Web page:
Trump and senators seek to slash legal
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[August 03, 2017]
By Ayesha Rascoe and Mica Rosenberg
WASHINGTON/NEW YORK (Reuters) - After a
crackdown on illegal immigration that has sharply reduced the number of
unauthorized border crossings from Mexico, U.S. President Donald Trump
is now turning his attention to reducing the number of legal immigrants
in the country.
The White House is throwing its support behind a bill developed by
Republican senators Tom Cotton of Arkansas and David Perdue of Georgia
that would cut legal immigration by 50 percent over 10 years by reducing
the kinds of relatives immigrants can bring into the country.
But the legislation faces an uphill climb to get through Congress where
some senior Republicans back comprehensive immigration reform, not a
Under the new bill, known as the RAISE Act, the United States would
prioritize high-skilled immigrants by setting up a merits-based system
similar to those used by Canada and Australia.
Trump and the Republican lawmakers blasted the current immigration
system as out of date and argued that it hurts American workers by
driving down wages.
"This competitive application process will favor applicants who can
speak English, financially support themselves and their families and
demonstrate skills that will contribute to our economy," Trump said.
The Senators said they worked closely with the White House on this
latest version of their bill. "This is probably our third or fourth
visit to the Oval Office to work with President Trump," Cotton told
Slashing legal immigration has long been pushed by low-immigration
advocacy groups in Washington like NumbersUSA and the ideas have been
backed by now-Attorney General Jeff Sessions, who is now facing public
criticism from Trump.
NumbersUSA President Roy Beck hailed the bill and said that it "will do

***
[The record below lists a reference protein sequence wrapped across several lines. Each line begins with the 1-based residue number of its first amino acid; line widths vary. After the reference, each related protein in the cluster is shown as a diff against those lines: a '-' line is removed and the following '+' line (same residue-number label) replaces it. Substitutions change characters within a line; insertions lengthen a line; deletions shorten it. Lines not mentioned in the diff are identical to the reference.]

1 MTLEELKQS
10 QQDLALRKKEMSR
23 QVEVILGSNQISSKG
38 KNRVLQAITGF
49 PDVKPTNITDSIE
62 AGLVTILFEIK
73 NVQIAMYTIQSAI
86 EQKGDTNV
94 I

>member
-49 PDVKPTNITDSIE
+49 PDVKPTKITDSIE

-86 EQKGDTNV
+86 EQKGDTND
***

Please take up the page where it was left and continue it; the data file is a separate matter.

more than any other action to fulfill President Trump's promises as a
candidate." Trump vowed to crack down on illegal immigration during his
campaign and signed two executive orders soon after taking office to
increase border security and interior enforcement.
Cotton and Perdue said their bill does not affect temporary visas for
workers in certain tech sectors and seasonal jobs that are popular with
many businesses. They stressed that the legislation was narrowly
focused, an approach they hoped would be able to get bipartisan support.
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President Trump speaks during an announcement on immigration reform
accompanied by Senator Tom Cotton and Senator David Perdue.
"We're not trying to boil the ocean here and change everything about
our immigration law," Cotton said.
But other Republican lawmakers said the bill might be going too far.
Senator Lindsey Graham, from South Carolina, said his state is
dependent on immigrant labor to sustain the two biggest sectors of
the economy, agriculture and tourism.
Economists have called into the question the benefits of cutting
legal immigration. FWD.us, a group that represents the tech industry
said that the bill would "severely harm the economy."
The bill aims to end the diversity visa lottery, which allows 50,000
people from underrepresented countries to obtain green cards.
It also sets a 50,000 annual cap on refugees, instead of a level
mandated by the president.
Refugee organizations said permanently limiting number of refugees
allowed in the country goes against an American value of offering
safe haven to people fleeing violence and oppression.
Trump suggested at an event in New York's Long Island on Friday,
where he spoke out against violence committed by Central American
gang members, that immigrants today are different than in previous
"What happened to the old days when people came into this country
and they worked and they worked and they worked and they had
families and paid taxes and they did all sorts of things and their
families got stronger and they were closely knit?" Trump asked the
audience of law enforcement officers. "We don't see that."
(Additional reporting by Roberta Rampton in Washington)
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